An embrace is an act of compassion, but it can also induce feelings of vulnerability, and a slew of related emotions. The group exhibition and performance program Into my Arms at ACE Open contemplates ‘the embrace’ in performance, installation and a series of new commissions.
ACE Open curator Toby Chapman invited artist and independent curator Frances Barrett to co-curate the exhibition, saying of this collaboration that “Barrett would challenge me and my ideas and bring something special to the project.”
Chapman speaks of unexpected connotations that arose when ‘the embrace’ was posed to artists as the theme of the exhibition. “It’s been interesting, when I spoke about the idea of ‘embrace’ they immediately thought of a ‘brace.’ I guess in that sense the embrace is a two-fold gesture,” he explains, “it’s an acceptance, but it’s also perhaps the possibility of having to prepare oneself for some kind of harshness or tension that comes with proximity. And I think what stems from this is a number of the artists are exploring vulnerability in their work.”
The performances of some of these works occur in unexpected places, and thrive off these unorthodox (in the traditional gallery sense) relationships. For example, a 12-month durational performance by Amira.h. played out on the internet. For a year she delivered 150 performances on the live streaming site Periscope which traversed a variety of topics: from fat shaming and religion to sexuality. Here, she connected to an anonymous audience which at times interacted with her through commenting on her videos. Other works in the exhibition include literal envelopments close to the body. New Zealand-based queer artist Sione Monu uses a blanket in playful performative photographic self-portraits, and in Matt Huppatz’s series of large-scale drawings, architectural in nature, the folds of buildings are spaces of transgression.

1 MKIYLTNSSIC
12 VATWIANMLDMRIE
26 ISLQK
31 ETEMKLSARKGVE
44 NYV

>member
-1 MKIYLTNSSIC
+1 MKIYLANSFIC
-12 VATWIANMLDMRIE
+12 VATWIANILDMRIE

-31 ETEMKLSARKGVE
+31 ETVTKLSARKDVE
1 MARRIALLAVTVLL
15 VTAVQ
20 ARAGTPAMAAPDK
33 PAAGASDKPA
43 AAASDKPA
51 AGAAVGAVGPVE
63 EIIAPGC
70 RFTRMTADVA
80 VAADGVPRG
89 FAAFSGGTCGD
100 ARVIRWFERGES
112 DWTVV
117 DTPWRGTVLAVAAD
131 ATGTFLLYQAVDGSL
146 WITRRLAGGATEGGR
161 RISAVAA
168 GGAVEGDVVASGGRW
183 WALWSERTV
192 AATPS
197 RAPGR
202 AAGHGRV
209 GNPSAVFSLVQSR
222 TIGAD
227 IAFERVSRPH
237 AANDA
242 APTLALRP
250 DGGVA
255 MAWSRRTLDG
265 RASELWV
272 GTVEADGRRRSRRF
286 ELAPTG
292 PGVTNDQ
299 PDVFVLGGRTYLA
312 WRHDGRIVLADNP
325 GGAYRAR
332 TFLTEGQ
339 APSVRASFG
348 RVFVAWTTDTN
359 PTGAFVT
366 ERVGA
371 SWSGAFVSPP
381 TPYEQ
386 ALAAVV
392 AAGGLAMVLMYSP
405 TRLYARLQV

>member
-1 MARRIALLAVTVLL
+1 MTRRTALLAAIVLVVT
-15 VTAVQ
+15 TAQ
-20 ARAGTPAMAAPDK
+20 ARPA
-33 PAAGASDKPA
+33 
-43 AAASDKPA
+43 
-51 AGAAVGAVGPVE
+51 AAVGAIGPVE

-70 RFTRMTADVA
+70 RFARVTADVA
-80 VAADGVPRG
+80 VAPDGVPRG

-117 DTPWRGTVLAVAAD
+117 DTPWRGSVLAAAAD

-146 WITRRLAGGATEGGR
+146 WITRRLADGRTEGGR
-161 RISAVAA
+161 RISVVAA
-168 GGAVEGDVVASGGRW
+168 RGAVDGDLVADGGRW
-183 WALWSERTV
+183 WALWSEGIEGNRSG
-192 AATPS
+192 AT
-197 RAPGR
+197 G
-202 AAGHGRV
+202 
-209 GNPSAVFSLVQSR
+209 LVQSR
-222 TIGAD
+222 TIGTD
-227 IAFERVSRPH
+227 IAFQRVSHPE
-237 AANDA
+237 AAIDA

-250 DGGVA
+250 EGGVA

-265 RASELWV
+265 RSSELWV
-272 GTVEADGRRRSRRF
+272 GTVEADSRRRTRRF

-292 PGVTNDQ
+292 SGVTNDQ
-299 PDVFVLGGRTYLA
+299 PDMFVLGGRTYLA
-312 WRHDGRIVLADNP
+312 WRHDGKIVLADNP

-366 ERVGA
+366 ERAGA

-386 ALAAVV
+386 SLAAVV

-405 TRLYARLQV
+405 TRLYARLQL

“This particular exhibition is seeing care and intimacy, represented as the embrace, as a political strategy,” says Barrett. These approaches mark a shift away from performance art that at times has violent undertones. “If we think of Marina Abramović or Mike Parr, the works are very physically difficult,” continues Barrett. “They’re about endurance and creating a spectacular body in some ways, or dissolving the body in these heightened states. While I think the works selected for this exhibition are about not just our bodies, but our relationship to others, to the environment, to our family, to looking at our cultural lineage. I think the performances that we’re depicting are much more about drawing things close and caring for things and respecting things and there’s a softer handling of the body and the subjects than other strategies of performance.”
Into My Arms includes an extensive performance program on 12 May. The program can be found here.